The Plateau Government has introduced a dress code for the state's civil servants to guard against what it termed "improper and immodest" dressing at work places.
The government also threatened to sanction workers who failed to comply with the code. Briefing newsmen in Jos after the state Executive Council meeting on Wednesday, the Head of Civil Service, Mr Moses Gwom, said a specific dress code had been prescribed for workers to ensure decency.
Improper dressing or immodest dressing as official outfits are not allowed and this is captured in the Public Service Rules number 030313.
"It states clearly that to be in the office, the formal dressing will be either you are in complete traditional dress either 'baban riga' with a cap to match or a 'kaftan' with a cap to match, that is for the men.
"The women - wrapper. If you want to wear a skirt, it should be below the knee. If you want to wear corporate trousers to the office, it shouldn't be the 'pencil' type; it should be loose enough, decent enough.
"Like the Chancellor of Germany; she is always in trousers; the ones the female bankers wear; they are decent, loose; they are not the type to show your physique and to distract the attention of the workers at work."
Gwom warned that erring workers would be sanctioned henceforth and appealed to the workforce to comply in their own interest so as not to fall on the wrong side of the law.
"If a civil servant is immodestly dressed, we will call on the management of such MDAs to send them back home to dress properly.
"If the staff officers enforce this public service rule, we will expect decency at the workplace."
The Civil Service boss also warned visitors to government offices against appearing immodest in their dressing to avoid being embarrassed.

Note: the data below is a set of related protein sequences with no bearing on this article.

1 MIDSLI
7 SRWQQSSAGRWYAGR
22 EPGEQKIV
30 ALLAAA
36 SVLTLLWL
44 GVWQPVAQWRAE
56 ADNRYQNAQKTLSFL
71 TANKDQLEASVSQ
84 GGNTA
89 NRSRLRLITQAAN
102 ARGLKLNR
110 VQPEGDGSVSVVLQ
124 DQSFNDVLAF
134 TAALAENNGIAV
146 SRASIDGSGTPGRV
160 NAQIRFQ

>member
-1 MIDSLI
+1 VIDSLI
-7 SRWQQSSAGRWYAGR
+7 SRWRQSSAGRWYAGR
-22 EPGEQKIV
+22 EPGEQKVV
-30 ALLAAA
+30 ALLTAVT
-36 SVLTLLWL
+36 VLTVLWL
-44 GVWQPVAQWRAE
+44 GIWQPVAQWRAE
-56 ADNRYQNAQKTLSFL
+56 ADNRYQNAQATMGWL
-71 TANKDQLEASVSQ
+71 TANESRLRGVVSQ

"Visitors that are coming to visit us at work should themselves appear decent with their dressing.
"Ladies shouldn't wear blouses that we call 'spaghetti' - that's not a wear to the office, it's a casual wear at your private time at home. But to come to the office and be very formal, it's either you are in traditional dress or you wear complete suit with a tie.
"If you are not wearing a tie, you should wear a jacket on top of the shirt. If you just want to wear a shirt, then it should be a shirt, a tie, a trouser - that is decent.
"This is considered appropriate, corporate. But jeans is not allowed for both male and female."
He, however, said that there were some exceptions to some categories of workers who might be on special assignment like going to project sites, which demanded some special wears.
"If you are an engineer in the ministry of works and you are going to inspect projects, we will understand that you can wear your jeans, you can wear your face cap because you are going to the site.
"But if you are coming to the office to sit and do your work in the office, then you should either wear the complete suit or a shirt and a tie to match or you are in a traditional dress.
"This is what is allowed for all male and female. We must endeavour to wear things that do not distract others and they lose concentration at work." NAN